The solutions to this are long term, beginning with a change in attitude, in the way some men in our country view women, the mistaken perception by some that female foreign tourists are ‘available’. But the bottomline is that this isn’t about foreign or Indian women, about Caucasian or wheatish complexions, of western clothing or traditional Indian wear. This is about gender issues predominant in our country, the attitude that it is a macho thing to be sexually aggressive, that a woman’s consent is immaterial, that of objectification of a woman as a sexual object. According to a survey supported by UN Women, 95 per cent of women in Delhi felt unsafe in public places, three of four men stated that women provoke by their dress and women moving around at night were asking to be sexually harassed. More shockingly, 51 percent of men surveyed considered themselves to have sexually harassed or committed an act of violence against women in a public place.

This is not to say that violence against women does not exist in other countries, even the US – which has issued a no solo travel caution advisory for women tourists in India, has its own terrifying statistic of “one rape every two minutes,” Steubenville and monsters like Ariel Crasto. Violence against women is a global pandemic, not isolated to countries like India where patriarchal mindsets are predominant. Sexual harassment on the streets is a plague that perhaps does get amplified for foreign tourists, but is something that Indian women face in their everyday life. We need to reach, through a combination of legislation, mindset changes and gender sensitization efforts in every classroom, a stage where any woman, Indian or foreign, can walk down a street without being automatically perceived as an object of lust. And while the RoseChasm story is horrifying to read, we need to step back for a moment, breathe deep and read this perspective from another woman who was also on the same trip. “When we do not make the distinction that only some men of a population commit a crime, we develop a stereotype for an entire population. And when we develop a negative stereotype for a population, what arises? Racism.”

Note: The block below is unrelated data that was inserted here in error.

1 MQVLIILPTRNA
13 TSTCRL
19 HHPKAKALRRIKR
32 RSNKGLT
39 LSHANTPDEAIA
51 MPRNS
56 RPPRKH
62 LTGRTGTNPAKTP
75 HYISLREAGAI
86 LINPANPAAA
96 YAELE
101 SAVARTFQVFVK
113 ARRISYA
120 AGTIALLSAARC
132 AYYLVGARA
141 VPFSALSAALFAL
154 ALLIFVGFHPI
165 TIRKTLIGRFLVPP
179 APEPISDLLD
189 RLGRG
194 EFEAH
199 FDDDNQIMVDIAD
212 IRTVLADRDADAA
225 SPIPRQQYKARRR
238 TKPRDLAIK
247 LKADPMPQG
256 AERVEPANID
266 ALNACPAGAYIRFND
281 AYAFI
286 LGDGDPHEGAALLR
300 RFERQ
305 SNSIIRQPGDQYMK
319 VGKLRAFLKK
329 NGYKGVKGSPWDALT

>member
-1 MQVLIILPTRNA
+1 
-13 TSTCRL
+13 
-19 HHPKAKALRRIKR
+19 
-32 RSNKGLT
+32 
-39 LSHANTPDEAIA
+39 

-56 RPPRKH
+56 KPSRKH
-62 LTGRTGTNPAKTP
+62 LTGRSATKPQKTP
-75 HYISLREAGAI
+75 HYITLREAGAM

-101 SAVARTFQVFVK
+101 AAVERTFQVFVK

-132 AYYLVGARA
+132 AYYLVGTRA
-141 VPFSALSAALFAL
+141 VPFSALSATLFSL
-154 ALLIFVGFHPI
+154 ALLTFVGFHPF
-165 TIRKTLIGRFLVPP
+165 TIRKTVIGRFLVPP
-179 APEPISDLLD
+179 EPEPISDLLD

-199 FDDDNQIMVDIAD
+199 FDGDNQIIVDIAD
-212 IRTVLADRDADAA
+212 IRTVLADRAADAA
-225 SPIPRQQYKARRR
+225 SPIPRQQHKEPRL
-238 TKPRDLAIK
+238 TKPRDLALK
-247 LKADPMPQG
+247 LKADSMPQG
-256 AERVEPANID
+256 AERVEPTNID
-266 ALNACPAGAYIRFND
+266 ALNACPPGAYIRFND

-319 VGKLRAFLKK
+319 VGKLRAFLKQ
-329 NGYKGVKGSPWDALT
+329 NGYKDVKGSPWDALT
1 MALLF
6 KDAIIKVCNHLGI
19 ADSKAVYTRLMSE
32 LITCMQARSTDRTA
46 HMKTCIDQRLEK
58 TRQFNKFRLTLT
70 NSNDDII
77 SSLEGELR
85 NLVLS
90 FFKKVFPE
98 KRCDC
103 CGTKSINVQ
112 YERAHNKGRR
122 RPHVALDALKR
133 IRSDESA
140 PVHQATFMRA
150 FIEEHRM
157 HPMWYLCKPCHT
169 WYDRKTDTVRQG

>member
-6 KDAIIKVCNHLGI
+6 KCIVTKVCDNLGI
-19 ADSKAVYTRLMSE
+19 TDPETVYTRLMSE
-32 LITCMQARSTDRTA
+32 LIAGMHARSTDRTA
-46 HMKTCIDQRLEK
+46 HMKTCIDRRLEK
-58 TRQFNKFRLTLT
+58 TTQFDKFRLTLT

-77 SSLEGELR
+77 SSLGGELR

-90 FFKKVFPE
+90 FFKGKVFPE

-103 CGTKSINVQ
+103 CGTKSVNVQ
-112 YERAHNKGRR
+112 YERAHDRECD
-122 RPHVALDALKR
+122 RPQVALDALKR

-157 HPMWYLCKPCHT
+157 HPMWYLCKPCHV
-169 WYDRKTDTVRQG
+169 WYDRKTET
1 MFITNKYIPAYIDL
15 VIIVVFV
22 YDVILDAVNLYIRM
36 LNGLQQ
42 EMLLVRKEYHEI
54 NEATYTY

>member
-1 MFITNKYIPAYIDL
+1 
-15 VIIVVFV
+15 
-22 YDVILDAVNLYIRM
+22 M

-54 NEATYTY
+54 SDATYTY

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About Kiran Manral

Kiran Manral published her first book, The Reluctant Detective in 2011. Since then, she has published eight books across genres till date. Her books include romance and chicklit with Once Upon A Crush (2014), All Aboard (2015), Saving Maya (2017); horror with The Face at the Window (2016) and nonfiction with Karmic Kids (2015), A Boy’s Guide to Growing Up (2016) and True Love Stories (2017). Her short stories have been published on Juggernaut, in magazines like Verve and Cosmopolitan, and have been part of anthologies like Chicken Soup for the Soul, Have a Safe Journey (2017) and Boo (2017). Her articles and columns have appeared in the Times of India, Tehelka, DNA, Yowoto, Shethepeople, New Woman, Femina, Verve, Elle, Cosmopolitan, Conde Nast Traveller, DB Post, The Telegraph, the Asian Age, iDiva, TheDailyO and more. She was shortlisted for the Femina Women Awards 2017 for Literary Contribution. She is a TEDx speaker and a mentor with Vital Voices Global Mentoring Walk 2017.